I still visit the Grand Palace to wonder at the magnificence, and Chinatown at night for fun eating and bargains as well as other favourite haunts.  And I always stroll through the infamous Patpong just to see how it expands and still welcomes families as well as single males and females.  It’s not generally known but all visitors are welcome there, and safe.  Watch this space for an article on the streets known as Patpong I and Patpong II, and the other area where the sex trade is practised openly, Soi Cowboy.

Hua Hin – Thailand’s Royal Town

People often ask what is my favourite town or city in Thailand.  The answer is easy, it is Hua Hin, a once quiet fishing village on the Gulf of Siam, two hours drive from Bangkok, and a world away from the bustle and noise of the capital city.  Mind you, Bangkok is up there with the favourites as well, but it is the capital city after all, and all capital cities are deserving of their popularity.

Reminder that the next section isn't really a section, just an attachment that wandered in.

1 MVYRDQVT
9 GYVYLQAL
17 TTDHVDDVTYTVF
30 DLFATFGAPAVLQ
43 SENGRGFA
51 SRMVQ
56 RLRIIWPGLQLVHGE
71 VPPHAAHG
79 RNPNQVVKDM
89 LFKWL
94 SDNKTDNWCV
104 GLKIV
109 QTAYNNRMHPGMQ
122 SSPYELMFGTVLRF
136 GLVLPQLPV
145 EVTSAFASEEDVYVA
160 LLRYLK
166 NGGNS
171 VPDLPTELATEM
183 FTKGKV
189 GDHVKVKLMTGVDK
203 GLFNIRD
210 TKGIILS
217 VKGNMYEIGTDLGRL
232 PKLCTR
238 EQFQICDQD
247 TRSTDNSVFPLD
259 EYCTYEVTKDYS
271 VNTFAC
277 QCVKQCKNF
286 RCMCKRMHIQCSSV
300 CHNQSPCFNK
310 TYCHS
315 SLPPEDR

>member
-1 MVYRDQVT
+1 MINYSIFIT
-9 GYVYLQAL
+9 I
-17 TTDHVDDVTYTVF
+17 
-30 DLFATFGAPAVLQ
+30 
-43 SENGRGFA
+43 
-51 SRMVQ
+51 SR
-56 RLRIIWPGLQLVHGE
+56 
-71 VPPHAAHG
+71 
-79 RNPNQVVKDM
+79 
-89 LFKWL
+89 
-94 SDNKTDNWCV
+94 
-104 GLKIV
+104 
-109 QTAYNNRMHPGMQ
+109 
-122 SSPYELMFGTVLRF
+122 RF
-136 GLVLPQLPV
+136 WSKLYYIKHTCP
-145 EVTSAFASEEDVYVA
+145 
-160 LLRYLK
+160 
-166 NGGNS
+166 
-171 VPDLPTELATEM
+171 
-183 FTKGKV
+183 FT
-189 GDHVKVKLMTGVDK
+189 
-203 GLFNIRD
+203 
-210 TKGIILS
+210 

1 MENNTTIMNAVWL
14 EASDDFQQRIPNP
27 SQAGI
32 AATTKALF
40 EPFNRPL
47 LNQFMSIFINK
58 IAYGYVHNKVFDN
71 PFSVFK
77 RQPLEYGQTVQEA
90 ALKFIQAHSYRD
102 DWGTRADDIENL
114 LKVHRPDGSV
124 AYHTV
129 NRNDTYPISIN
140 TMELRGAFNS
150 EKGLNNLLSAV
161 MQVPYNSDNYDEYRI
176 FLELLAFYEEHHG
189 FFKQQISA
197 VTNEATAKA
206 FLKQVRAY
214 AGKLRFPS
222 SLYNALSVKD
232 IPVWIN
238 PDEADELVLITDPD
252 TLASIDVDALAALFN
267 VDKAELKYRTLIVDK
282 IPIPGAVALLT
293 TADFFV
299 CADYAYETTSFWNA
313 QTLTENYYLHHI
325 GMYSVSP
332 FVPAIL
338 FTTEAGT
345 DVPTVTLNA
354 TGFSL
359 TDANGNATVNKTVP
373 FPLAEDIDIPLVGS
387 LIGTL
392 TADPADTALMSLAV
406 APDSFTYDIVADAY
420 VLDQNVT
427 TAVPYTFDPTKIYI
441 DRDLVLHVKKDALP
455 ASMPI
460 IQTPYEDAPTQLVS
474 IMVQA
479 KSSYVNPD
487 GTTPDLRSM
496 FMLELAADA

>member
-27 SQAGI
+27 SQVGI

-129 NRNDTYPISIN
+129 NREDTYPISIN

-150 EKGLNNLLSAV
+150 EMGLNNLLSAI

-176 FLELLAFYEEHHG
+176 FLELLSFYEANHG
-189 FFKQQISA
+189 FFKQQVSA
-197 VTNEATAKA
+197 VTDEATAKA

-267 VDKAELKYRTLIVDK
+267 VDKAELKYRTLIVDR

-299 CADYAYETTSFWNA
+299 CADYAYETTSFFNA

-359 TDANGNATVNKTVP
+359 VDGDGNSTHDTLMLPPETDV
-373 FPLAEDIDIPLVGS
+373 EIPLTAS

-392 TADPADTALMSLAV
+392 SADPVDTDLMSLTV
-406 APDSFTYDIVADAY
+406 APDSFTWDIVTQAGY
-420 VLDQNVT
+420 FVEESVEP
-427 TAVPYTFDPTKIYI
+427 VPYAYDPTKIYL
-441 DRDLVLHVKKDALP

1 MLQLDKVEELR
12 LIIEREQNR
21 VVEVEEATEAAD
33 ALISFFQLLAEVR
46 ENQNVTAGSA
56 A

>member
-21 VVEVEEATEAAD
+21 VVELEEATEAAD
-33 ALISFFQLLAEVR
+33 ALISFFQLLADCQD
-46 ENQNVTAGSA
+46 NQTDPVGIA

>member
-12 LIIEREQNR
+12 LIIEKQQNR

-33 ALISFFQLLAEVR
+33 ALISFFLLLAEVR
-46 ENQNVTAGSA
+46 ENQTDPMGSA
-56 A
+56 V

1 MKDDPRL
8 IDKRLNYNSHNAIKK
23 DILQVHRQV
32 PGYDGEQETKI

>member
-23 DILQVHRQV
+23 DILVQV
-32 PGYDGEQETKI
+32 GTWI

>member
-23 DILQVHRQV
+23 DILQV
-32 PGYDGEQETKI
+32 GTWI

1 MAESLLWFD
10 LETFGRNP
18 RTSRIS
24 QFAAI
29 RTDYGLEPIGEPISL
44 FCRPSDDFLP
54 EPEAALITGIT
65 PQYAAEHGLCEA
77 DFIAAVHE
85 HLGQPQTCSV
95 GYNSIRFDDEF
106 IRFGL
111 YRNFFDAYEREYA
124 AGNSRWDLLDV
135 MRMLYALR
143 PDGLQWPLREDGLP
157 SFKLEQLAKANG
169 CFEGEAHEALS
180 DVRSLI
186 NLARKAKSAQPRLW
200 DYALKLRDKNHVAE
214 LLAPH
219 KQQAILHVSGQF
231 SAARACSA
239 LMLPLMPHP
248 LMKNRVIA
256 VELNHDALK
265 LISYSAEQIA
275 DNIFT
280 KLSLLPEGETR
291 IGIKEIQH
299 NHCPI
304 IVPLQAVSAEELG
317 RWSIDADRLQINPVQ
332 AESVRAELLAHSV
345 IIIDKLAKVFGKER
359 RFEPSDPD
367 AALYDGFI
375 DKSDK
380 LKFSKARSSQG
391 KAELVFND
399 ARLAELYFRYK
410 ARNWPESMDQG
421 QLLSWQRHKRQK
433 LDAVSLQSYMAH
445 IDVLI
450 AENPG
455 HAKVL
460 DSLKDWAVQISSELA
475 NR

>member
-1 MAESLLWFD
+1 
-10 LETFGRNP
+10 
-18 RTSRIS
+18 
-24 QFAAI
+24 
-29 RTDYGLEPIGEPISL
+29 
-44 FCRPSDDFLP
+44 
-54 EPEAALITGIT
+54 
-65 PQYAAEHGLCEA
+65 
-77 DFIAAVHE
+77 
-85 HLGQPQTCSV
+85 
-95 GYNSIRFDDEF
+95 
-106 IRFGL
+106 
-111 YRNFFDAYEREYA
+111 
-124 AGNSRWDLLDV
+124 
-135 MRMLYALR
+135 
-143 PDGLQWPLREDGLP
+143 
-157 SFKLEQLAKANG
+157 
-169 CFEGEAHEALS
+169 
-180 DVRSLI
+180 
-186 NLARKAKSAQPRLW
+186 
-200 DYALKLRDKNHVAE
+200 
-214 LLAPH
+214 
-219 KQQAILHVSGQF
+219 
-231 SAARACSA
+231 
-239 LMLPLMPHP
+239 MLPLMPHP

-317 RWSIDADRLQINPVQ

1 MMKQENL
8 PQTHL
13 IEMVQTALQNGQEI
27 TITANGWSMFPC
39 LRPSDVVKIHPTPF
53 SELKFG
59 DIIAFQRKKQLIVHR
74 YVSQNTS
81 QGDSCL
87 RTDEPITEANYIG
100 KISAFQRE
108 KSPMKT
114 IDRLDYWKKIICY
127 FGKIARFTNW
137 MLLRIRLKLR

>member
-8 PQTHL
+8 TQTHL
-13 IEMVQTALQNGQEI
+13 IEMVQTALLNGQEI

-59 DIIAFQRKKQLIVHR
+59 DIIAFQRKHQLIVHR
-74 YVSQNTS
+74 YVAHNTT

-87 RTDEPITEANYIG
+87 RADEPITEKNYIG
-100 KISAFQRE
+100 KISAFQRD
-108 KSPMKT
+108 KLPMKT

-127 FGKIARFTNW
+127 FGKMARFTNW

I have been visiting Hua Hin for about 25 years now, stopping off on every holiday to recharge my batteries in the peace and tranquillity of one of the hotels just outside the town.  For the last twenty years, that hotel has been the Dusit Thani Hua Hin, a 5-star establishment that attracts guests from far and wide, but it also pleases the Thai people because come the week-end, they flock to it for the great food (especially the Saturday night barbecue), the delightful seaside setting, and the chance to go horse-riding at dawn on the beach (the only hotel at which this is available).

Today’s Hua Hin owes much of its popularity to the fact that many people discovered it only after the tsunami that devastated the southern beaches of Phi Phi, Phuket, Kao Lak etc.  Before the tsunami it could be said that the fishing village atmosphere was very evident, but today, the little fishing harbour is being crowded by the shops, restaurants, and tailors that line the roads leading to the sea.